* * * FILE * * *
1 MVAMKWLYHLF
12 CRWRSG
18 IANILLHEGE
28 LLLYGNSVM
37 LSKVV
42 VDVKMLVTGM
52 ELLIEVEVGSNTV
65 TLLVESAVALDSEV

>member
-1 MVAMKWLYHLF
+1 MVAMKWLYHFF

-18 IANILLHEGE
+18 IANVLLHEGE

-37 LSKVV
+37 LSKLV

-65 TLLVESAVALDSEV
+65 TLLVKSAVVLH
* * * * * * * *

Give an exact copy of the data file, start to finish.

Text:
1 MVAMKWLYHLF
12 CRWRSG
18 IANILLHEGE
28 LLLYGNSVM
37 LSKVV
42 VDVKMLVTGM
52 ELLIEVEVGSNTV
65 TLLVESAVALDSEV

>member
-1 MVAMKWLYHLF
+1 MVAMKWLYHFF

-18 IANILLHEGE
+18 IANVLLHEGE

-37 LSKVV
+37 LSKLV

-65 TLLVESAVALDSEV
+65 TLLVKSAVVLH